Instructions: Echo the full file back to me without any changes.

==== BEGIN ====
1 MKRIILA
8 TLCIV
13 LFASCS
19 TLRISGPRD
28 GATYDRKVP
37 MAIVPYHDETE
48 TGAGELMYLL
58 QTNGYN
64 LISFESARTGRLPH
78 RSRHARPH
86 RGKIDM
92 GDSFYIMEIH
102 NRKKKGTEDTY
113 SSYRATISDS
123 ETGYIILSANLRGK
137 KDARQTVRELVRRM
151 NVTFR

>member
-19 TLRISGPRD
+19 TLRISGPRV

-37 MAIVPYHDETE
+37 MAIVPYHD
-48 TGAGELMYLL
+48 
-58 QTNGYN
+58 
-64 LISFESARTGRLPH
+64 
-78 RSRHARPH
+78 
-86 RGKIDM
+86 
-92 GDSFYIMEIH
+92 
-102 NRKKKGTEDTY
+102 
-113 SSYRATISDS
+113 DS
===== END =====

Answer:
1 MKRIILA
8 TLCIV
13 LFASCS
19 TLRISGPRD
28 GATYDRKVP
37 MAIVPYHDETE
48 TGAGELMYLL
58 QTNGYN
64 LISFESARTGRLPH
78 RSRHARPH
86 RGKIDM
92 GDSFYIMEIH
102 NRKKKGTEDTY
113 SSYRATISDS
123 ETGYIILSANLRGK
137 KDARQTVRELVRRM
151 NVTFR

>member
-19 TLRISGPRD
+19 TLRISGPRV

-37 MAIVPYHDETE
+37 MAIVPYHD
-48 TGAGELMYLL
+48 
-58 QTNGYN
+58 
-64 LISFESARTGRLPH
+64 
-78 RSRHARPH
+78 
-86 RGKIDM
+86 
-92 GDSFYIMEIH
+92 
-102 NRKKKGTEDTY
+102 
-113 SSYRATISDS
+113 DS